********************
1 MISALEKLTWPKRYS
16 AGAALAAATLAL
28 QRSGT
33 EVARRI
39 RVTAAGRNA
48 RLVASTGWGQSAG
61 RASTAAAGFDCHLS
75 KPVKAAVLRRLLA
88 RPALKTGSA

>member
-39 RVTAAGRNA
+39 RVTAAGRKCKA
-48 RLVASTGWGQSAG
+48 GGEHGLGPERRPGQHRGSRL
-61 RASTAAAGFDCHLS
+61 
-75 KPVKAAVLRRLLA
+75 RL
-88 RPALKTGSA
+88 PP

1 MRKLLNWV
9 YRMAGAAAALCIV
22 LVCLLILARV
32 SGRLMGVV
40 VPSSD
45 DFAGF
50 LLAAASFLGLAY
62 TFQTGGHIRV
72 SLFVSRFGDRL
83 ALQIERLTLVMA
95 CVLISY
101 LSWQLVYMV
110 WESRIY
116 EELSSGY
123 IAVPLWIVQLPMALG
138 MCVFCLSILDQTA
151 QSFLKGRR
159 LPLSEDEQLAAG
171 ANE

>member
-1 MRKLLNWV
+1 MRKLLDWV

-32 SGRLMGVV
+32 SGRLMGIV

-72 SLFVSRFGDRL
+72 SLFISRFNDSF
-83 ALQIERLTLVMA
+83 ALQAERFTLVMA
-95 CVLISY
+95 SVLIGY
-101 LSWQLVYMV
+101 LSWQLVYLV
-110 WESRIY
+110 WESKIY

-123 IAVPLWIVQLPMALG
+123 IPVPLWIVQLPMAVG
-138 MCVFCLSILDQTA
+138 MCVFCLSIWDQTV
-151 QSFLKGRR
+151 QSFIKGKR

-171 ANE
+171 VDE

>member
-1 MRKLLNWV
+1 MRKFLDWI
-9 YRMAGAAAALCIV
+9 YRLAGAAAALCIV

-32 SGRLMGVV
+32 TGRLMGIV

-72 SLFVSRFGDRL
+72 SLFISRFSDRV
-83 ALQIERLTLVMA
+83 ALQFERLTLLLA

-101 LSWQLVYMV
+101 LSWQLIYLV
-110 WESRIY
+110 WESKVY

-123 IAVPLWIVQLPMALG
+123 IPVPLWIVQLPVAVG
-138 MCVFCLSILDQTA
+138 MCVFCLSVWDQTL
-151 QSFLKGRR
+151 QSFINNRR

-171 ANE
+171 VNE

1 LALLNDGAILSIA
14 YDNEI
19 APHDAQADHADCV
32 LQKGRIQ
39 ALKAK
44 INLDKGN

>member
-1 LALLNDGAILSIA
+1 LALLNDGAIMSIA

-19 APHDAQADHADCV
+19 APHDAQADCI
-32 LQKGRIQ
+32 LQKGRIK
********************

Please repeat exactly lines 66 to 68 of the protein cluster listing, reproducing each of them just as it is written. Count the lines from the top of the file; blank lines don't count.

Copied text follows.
-9 YRMAGAAAALCIV
+9 YRLAGAAAALCIV

-32 SGRLMGVV